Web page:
Even if ASTM were deemed wholly "inapplicable," however, it was but one of two independent maritime safety standards on which Bijhouwer relied. Keller therefore would have had to hobble both the ASTM and the MARAD standards in order to prevail. Viewed as an enumeration of minimum safety recommendations for the industry, MARAD is conspicuously silent on many matters Keller considered pertinent to the defendant vessel owner's duty of care, including any unequivocal recommendation that a gap be left in safety railings which extend around the top of a fixed ladder. Bijhouwer testified that MARAD recommended such a gap (or removable railings) only as needed to facilitate cargo loading via the deck on which the railings are located. Here, of course, the cable was not loaded into Tank 4 across the HUDDELL's 'tween deck where the safety railings were located, but from the main deck, down through an upper hatch and into Tank 4. He further testified that MARAD recommends such an "access opening" only in "deck" railings near ladders, citing two plausible reasons that this would not indicate that a complete gap should have been left in the Tank 4 railings: (1) the MARAD provision refers exclusively to railings on the periphery of the main or weather deck of the vessel, not to railings on lower decks, like the 'tween deck; and (2) the undefined term "access opening" might reasonably mean any aperture through which a person could exit safely, such as the 27-inch space under the lower railing on Tank 4. Bijhouwer's testimony likewise was bolstered by OSHA regulations, which presumably impose a heightened obligation on the stevedore to provide its employees with a "safe" workplace. See 33 U.S.C. § 941. Yet even the OSHA standards do not discourage the ladder configuration found on Tank 4. See 29 C.F.R. § 1918.25. Thus, Keller failed to weaken Bijhouwer's interpretation and application of MARAD.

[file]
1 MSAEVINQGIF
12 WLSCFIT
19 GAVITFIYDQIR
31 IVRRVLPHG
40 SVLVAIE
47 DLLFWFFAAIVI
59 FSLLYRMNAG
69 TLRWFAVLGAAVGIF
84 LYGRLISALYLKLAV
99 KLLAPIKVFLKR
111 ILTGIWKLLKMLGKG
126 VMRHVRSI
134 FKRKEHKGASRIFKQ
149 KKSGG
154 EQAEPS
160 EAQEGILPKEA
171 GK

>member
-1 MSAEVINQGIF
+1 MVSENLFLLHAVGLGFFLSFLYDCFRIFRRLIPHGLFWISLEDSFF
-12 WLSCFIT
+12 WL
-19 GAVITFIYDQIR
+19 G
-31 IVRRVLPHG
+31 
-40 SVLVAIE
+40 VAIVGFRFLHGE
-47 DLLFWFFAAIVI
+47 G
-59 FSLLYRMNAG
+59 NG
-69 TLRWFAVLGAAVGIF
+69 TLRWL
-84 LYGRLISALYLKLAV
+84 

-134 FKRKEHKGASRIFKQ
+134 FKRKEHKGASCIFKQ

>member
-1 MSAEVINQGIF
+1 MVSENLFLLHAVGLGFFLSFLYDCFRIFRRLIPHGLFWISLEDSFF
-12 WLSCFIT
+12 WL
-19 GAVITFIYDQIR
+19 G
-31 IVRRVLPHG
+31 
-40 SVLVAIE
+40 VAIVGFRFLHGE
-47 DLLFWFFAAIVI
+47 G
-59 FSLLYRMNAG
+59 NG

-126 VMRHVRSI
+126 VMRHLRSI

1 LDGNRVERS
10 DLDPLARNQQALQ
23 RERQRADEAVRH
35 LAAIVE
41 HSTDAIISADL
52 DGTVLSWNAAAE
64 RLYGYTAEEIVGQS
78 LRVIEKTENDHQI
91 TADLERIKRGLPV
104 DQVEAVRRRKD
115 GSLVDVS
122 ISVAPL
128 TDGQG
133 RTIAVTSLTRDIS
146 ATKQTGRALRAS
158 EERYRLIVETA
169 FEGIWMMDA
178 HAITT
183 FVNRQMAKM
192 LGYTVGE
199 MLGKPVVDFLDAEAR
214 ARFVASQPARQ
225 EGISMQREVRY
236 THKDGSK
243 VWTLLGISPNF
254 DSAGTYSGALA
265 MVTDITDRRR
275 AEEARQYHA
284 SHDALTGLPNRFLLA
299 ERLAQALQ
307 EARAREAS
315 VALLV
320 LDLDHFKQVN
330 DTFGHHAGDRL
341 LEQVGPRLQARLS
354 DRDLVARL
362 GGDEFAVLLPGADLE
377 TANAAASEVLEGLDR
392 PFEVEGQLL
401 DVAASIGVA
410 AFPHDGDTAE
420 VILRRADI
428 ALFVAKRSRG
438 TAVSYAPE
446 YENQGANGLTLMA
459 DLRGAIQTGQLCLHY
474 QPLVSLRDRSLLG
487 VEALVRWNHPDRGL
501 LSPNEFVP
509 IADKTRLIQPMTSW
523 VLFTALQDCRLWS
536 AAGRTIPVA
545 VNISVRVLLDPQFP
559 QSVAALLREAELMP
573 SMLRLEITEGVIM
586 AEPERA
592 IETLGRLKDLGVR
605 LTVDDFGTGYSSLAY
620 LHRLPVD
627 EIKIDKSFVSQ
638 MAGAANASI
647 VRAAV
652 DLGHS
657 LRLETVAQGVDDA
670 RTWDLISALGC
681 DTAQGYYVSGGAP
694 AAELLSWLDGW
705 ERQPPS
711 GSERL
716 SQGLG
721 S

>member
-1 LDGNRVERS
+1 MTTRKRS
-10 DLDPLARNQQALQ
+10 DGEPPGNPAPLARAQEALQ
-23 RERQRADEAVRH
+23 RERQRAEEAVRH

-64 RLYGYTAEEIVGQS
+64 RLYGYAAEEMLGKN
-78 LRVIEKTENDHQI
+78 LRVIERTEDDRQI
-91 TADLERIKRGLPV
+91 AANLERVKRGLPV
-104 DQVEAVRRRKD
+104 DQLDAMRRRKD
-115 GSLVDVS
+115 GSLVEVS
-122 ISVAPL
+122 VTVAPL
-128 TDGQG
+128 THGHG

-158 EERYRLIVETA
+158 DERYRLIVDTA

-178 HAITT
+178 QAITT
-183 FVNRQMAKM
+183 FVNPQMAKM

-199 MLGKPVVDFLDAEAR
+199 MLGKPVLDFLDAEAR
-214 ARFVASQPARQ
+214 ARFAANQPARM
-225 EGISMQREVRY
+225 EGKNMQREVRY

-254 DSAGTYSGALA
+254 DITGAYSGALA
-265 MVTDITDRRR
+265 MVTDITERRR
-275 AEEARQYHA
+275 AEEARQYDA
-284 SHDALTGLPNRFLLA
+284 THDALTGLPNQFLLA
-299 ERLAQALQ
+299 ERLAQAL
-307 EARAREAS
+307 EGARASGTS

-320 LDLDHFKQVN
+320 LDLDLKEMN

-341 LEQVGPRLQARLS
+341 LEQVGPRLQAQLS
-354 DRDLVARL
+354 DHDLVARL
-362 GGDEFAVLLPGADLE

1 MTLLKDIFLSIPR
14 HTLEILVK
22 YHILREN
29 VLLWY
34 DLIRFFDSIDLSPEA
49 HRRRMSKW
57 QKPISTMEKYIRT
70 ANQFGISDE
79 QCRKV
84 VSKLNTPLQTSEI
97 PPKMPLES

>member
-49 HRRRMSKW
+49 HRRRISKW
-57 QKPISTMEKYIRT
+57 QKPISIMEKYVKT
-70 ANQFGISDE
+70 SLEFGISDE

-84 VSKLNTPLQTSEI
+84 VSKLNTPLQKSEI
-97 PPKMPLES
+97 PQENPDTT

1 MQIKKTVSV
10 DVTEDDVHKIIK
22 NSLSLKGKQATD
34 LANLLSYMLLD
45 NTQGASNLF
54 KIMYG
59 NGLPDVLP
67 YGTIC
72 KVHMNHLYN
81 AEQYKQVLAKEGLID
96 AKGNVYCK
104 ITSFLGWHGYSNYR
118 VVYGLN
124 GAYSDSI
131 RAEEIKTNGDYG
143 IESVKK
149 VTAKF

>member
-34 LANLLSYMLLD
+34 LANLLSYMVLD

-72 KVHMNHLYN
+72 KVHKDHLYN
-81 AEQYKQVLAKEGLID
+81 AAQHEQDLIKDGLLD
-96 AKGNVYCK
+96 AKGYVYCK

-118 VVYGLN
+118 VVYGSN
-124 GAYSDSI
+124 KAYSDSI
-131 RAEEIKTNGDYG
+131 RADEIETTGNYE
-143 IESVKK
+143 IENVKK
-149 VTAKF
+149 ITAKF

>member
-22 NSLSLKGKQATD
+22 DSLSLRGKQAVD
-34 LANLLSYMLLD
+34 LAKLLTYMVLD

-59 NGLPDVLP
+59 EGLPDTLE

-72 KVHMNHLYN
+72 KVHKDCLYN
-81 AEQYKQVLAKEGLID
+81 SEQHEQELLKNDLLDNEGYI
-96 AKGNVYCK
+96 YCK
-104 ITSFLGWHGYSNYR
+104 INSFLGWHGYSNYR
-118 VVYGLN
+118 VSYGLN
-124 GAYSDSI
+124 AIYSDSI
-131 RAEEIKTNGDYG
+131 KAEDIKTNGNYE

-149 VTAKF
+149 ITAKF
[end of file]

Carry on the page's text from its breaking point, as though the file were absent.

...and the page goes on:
To the extent that the technical aspects of MARAD invited expert interpretation, the district court was entitled to rely on Bijhouwer's testimony, especially since Keller tendered no persuasive counter-interpretation:

Compliance with the customs and practice of an industry, while relevant and admissible[,] is not necessarily due care. It may, however, be evidence of due care and when relied on by the fact finder "his findings will not be lightly disregarded unless there is a particularly strong showing of the unreasonableness of the customary practice."